We submit a lot of concepts to clients, but not all become actual projects.
That means that there are many redesign ideas that never come to the table and never get used. This is one of those ideas that never happened. We are particularly proud of this one and want to share with you guys.
Our company goal is 100% reuse in our projects. However, with the Röhsska Museum project our goal was 90% redesign and reuse, because we would have to buy color-stained veneer to redesign the countertops. The project was a showcase featuring other high quality redesigners within Sweden. The full project concept wasn’t simply an interior design, it was intended as an experience. For example, this included the resale of the redesigner’s products in the museum’s gift shop and a behind the scenes look at the interior design available by scanning QR-codes placed around the café.
The project moodboard gives a quick overview of the concept aesthetic.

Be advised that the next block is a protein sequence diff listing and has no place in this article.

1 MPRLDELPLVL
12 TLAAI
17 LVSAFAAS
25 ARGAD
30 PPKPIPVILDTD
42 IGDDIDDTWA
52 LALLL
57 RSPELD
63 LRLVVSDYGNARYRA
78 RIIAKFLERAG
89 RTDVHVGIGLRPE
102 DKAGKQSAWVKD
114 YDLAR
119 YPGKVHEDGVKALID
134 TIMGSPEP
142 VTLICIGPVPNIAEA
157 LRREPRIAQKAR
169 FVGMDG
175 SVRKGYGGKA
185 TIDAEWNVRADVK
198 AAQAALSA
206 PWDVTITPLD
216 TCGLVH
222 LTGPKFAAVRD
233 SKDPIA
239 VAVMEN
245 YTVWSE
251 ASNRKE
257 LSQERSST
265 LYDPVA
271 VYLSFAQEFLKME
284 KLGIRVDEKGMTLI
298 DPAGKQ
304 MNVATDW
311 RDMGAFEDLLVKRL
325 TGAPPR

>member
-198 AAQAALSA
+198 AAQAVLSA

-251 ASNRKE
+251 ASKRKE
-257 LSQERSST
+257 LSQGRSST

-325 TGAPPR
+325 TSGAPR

Let’s have a look at some of Sweden’s redesigners that were included as part of the project:
Retrofrun uses everyday ceramic pieces and makes them into cool, unique and exclusive designed products such as lamps, candlesticks and serving trays.
The designers at Skryta are interested in both social and environmental sustainability. They create beautiful high quality, redesigned lamps from textile and industrial waste.
Hildur2john (H2J) creates custom pillows from her clients’ beloved, but no longer used leather jackets so that they can be used and loved once again.
Through eco-friendly recycling of old glass products, Återbrukshyttan creates redesigned glass products such as vases, drinking glasses and lamps. All redesigned products are formed by hand at their glassworks in Bollnäs.
We at reCreate Design Company specialize in the reuse and redesign of already existing materials. In this project, we proposed redesigned tabletops with the clients graphic profile.
We felt this was a unique opportunity to showcase Sweden’s redesign world in a traditional design museum. We didn’t get the project in the end, but it isn’t the worst ‘no’ we’ve ever received. According to the museum’s decision makers, our concept was like an exhibit in and of itself. And they didn’t want the café to compete with existing exhibits.
We designed the concept as an extension of the museum experience. So, in a twisted way, their decline argument confirmed that we succeeded. Do you agree?
p.s. Today’s blog post was written by our intern, Mia. See yesterday’s blog for more of her work.